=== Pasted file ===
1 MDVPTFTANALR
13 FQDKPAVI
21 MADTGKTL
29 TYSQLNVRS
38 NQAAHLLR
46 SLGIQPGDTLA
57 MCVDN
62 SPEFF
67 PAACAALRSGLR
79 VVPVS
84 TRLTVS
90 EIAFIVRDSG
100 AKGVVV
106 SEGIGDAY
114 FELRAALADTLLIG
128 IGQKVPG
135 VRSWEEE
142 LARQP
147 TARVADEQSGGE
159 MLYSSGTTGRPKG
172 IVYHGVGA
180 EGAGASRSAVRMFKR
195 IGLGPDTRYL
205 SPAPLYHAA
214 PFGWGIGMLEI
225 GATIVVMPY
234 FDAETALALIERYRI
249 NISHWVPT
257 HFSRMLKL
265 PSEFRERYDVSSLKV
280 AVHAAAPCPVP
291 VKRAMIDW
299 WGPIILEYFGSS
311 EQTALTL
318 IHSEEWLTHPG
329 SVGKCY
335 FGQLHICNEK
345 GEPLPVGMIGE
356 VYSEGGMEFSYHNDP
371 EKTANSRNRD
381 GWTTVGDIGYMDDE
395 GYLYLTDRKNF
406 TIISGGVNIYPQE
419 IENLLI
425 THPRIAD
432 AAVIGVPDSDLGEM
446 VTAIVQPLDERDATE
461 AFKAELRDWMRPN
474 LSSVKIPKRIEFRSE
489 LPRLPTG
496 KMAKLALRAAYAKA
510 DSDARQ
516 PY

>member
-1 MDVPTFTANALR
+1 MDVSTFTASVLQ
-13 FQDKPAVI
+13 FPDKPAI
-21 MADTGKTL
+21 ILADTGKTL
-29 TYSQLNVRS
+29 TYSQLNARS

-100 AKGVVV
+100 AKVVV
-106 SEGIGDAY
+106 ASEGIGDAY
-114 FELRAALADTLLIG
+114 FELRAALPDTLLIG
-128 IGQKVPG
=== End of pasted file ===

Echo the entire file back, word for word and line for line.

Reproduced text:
1 MDVPTFTANALR
13 FQDKPAVI
21 MADTGKTL
29 TYSQLNVRS
38 NQAAHLLR
46 SLGIQPGDTLA
57 MCVDN
62 SPEFF
67 PAACAALRSGLR
79 VVPVS
84 TRLTVS
90 EIAFIVRDSG
100 AKGVVV
106 SEGIGDAY
114 FELRAALADTLLIG
128 IGQKVPG
135 VRSWEEE
142 LARQP
147 TARVADEQSGGE
159 MLYSSGTTGRPKG
172 IVYHGVGA
180 EGAGASRSAVRMFKR
195 IGLGPDTRYL
205 SPAPLYHAA
214 PFGWGIGMLEI
225 GATIVVMPY
234 FDAETALALIERYRI
249 NISHWVPT
257 HFSRMLKL
265 PSEFRERYDVSSLKV
280 AVHAAAPCPVP
291 VKRAMIDW
299 WGPIILEYFGSS
311 EQTALTL
318 IHSEEWLTHPG
329 SVGKCY
335 FGQLHICNEK
345 GEPLPVGMIGE
356 VYSEGGMEFSYHNDP
371 EKTANSRNRD
381 GWTTVGDIGYMDDE
395 GYLYLTDRKNF
406 TIISGGVNIYPQE
419 IENLLI
425 THPRIAD
432 AAVIGVPDSDLGEM
446 VTAIVQPLDERDATE
461 AFKAELRDWMRPN
474 LSSVKIPKRIEFRSE
489 LPRLPTG
496 KMAKLALRAAYAKA
510 DSDARQ
516 PY

>member
-1 MDVPTFTANALR
+1 MDVSTFTASVLQ
-13 FQDKPAVI
+13 FPDKPAI
-21 MADTGKTL
+21 ILADTGKTL
-29 TYSQLNVRS
+29 TYSQLNARS

-100 AKGVVV
+100 AKVVV
-106 SEGIGDAY
+106 ASEGIGDAY
-114 FELRAALADTLLIG
+114 FELRAALPDTLLIG
-128 IGQKVPG